So bad in Sweden that even immigrants and refugees are saying that the state has gone to far…….
Just under an hour’s drive to the southwest of the Swedish capital, Stockholm, is the town of Södertälje.
It is a place where the openness of Sweden’s policy on immigration is palpable but so too are the strains and tensions it is causing.
More than 10,000 of Södertälje’s residents have roots in Iraq. Nearly 8,000 are from Syria.
Last year, this country of just nine million people accepted 85,000 refugees. This year, its government says it plans to take in 100,000.
A spike in refugees from Syria arriving in Södertälje over the past four years correlates directly with the timeline of Syria’s grim and ongoing civil war.
Sweden is unique in its policy of granting every Syrian who makes it here automatic residency.
Regardless of the fact that most arrive illegally and with the help of traffickers or smugglers, they are given a grant for housing and state-funded education.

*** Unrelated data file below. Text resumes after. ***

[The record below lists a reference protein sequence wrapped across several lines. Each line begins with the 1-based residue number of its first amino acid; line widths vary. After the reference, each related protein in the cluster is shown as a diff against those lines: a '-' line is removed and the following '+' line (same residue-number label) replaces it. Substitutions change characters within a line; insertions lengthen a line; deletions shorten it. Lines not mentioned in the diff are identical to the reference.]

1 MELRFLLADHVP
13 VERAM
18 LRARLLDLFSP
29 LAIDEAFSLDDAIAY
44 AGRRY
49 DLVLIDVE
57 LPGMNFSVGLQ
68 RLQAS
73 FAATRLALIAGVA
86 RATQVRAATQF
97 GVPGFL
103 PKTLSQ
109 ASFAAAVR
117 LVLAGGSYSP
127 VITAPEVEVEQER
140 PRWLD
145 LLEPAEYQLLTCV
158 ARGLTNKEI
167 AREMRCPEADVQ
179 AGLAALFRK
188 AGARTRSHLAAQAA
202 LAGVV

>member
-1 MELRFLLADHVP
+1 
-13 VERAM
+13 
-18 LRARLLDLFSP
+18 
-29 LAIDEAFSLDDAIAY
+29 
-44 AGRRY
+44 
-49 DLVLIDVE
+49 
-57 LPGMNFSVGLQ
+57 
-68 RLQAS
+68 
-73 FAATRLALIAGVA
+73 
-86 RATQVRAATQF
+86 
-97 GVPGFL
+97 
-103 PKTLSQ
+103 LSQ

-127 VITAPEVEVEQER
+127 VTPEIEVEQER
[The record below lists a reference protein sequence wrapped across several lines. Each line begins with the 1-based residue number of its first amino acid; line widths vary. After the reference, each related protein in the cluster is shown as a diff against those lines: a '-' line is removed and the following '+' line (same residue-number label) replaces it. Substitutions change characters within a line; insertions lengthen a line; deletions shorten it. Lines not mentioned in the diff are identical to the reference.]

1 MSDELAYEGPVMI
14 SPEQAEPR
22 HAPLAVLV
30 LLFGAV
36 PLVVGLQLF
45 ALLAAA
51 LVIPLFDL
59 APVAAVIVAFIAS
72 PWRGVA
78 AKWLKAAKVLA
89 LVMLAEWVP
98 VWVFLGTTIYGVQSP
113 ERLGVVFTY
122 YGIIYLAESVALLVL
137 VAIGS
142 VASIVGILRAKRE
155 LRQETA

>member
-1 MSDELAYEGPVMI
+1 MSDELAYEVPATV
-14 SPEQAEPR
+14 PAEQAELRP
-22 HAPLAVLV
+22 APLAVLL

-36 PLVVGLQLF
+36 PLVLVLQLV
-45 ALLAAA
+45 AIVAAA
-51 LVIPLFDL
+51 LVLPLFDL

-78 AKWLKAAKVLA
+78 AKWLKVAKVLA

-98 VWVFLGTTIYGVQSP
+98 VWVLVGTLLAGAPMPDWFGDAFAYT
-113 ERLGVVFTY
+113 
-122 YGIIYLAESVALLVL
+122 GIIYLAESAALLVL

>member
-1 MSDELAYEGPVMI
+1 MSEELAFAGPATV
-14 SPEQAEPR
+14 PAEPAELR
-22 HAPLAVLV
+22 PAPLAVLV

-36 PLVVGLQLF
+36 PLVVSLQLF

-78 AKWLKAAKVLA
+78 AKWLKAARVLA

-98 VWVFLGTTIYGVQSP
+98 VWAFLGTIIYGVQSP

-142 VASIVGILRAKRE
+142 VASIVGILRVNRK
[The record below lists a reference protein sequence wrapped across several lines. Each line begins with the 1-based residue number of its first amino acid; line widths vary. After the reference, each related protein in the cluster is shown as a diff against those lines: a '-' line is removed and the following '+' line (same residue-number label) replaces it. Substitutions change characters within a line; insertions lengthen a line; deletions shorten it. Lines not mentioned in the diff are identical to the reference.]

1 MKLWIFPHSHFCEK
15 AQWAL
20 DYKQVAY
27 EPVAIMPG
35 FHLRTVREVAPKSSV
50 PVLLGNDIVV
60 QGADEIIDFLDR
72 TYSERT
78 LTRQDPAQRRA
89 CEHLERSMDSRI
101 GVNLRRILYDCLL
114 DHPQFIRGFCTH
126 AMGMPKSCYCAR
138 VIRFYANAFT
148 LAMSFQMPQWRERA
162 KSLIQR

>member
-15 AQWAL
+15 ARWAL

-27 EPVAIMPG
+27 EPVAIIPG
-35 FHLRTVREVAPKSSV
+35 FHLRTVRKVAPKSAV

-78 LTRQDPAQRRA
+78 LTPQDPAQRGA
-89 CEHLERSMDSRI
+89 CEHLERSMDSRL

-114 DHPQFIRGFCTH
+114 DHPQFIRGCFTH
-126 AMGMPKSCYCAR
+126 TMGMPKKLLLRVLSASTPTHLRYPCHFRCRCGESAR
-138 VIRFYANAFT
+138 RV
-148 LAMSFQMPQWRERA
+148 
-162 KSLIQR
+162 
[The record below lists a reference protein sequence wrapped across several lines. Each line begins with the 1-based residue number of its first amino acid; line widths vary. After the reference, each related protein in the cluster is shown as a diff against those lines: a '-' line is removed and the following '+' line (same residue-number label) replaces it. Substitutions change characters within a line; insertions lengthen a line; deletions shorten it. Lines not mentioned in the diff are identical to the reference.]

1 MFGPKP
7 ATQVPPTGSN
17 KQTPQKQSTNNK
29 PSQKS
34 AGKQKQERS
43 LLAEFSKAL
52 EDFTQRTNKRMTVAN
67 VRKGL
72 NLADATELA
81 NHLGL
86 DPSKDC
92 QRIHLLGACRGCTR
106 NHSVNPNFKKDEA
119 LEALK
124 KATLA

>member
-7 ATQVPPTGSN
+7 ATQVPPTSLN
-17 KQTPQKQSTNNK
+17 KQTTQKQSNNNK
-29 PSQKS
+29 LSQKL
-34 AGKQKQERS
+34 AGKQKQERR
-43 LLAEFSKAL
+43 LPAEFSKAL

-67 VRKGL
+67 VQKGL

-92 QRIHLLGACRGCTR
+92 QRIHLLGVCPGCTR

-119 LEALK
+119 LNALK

The problem is that a national policy designed to give refugees a chance and make their lives that little bit more humane has caused a surge in the numbers coming here.
It is putting a strain on public services and, predictably, it is boosting the popularity of political parties far to the right of the traditional mainstream.
But we found something far less predictable: immigrants, now settled in Södertälje, who are themselves now questioning if Sweden has gone too far.
Afram Yakoub arrived in Sweden in 1989. He gives Sky News a drive-by tour of the town. We pass a community centre, a restaurant and a high school.
“This school, you see, it has around 500 students but I think there’s only one ethnically Swedish student,” he says.